Mount Grace completed its 1st Cultural Respect and Use Agreement with the Nipmuc for the Huppert Conservation Area in Petersham MA.
A Welcome Start to Dialog: New Partnership with the Nipmuc
The Nipmuc people have been stewards of the eastern woodlands for thousands of years but have been largely barred from doing so today. The Nipmuc’s sustainable management practices help the ecosystem thrive. With the spread of colonialism, however, almost all Nipmuc land was unfairly taken, and policies were created that suppressed native land ownership. The Nipmuc lost more than just acres. Since their lives are deeply connected to the land and to nature, land loss impacted their language, culture, ceremony, and connections to their ancestors. Mount Grace deeply respects and values the Nipmuc connections to their land, which includes much of the Quabbin region. We are committed to exploring how we might play a role in helping the Nipmuc regain critical land access.
Working with Fred Freeman of Nipmuk Cultural Preservation, Inc., we began discussing possible joint projects and programs that could reconnect the land to the Nipmuc. One of the first was a model Cultural Use and Respect Agreement for the Huppert Conservation Area in Petersham, MA. There is archeological evidence that the Nipmuc historically lived in the eastern Quabbin region, particularly in Petersham which they named Nichewaug, making this location a significant starting point. This agreement invites the Nipmuc to the land and reserves them rights beyond those granted to the general public, such as harvesting medicinal plants, camping, and holding ceremonies on the land. The agreement, signed by Mount Grace and Nipmuk Cultural Preservation Inc., can be used by all Nipmuc citizens. At the signing this January, Fred described the agreement as “a welcome start to a dialog on land use and an opportunity for nature exploration for our youth and other members of the Nipmuc community”.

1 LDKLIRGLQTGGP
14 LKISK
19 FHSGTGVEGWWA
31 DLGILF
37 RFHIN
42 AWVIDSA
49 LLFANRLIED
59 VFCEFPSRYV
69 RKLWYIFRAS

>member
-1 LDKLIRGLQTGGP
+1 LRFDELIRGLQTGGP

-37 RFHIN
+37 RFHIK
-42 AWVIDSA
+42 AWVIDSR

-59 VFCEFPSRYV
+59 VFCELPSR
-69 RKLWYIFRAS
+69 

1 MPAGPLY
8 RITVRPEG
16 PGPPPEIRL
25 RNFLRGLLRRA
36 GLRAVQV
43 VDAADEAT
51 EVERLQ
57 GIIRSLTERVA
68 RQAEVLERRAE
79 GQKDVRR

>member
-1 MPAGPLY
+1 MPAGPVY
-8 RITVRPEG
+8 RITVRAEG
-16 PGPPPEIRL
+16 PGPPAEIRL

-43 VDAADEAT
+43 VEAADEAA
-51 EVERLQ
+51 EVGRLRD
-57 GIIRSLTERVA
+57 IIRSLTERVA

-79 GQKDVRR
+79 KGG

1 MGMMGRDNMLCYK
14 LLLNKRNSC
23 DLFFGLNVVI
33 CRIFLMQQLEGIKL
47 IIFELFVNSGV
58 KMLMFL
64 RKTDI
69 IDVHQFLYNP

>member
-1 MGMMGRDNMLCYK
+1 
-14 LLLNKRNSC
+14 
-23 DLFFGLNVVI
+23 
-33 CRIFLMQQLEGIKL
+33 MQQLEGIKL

Mount Grace is proud to be a part of this dialog and is looking forward to a continued relationship with the Nipmuc and considering additional sites where similar agreements could be reached. We also plan to add traditional Indigenous ecological knowledge in our management plans for our Mount Grace Conservation Areas. As this collaboration moves forward, we also plan to include Nipmuc cultural values among the conservation values we use to prioritize new projects.
A note about Nipmuc/k spelling from Fred Freeman: Nipmuk is an old variation of the spelling our [Nipmuk Cultural Preservation, Inc] organization uses to differentiate it from other groups who use Nipmuc or Nipmuck in their titles. We all try to work together to promote positive goals.